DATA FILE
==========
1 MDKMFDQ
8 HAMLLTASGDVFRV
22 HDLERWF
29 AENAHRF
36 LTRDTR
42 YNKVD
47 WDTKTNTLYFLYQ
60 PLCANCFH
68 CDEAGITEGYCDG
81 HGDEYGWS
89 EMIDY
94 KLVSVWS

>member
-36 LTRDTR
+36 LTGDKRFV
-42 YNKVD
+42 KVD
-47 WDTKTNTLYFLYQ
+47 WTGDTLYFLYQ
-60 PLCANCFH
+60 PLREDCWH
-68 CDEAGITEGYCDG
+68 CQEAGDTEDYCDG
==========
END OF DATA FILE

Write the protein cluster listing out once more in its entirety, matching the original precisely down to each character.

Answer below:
1 MDKMFDQ
8 HAMLLTASGDVFRV
22 HDLERWF
29 AENAHRF
36 LTRDTR
42 YNKVD
47 WDTKTNTLYFLYQ
60 PLCANCFH
68 CDEAGITEGYCDG
81 HGDEYGWS
89 EMIDY
94 KLVSVWS

>member
-36 LTRDTR
+36 LTGDKRFV
-42 YNKVD
+42 KVD
-47 WDTKTNTLYFLYQ
+47 WTGDTLYFLYQ
-60 PLCANCFH
+60 PLREDCWH
-68 CDEAGITEGYCDG
+68 CQEAGDTEDYCDG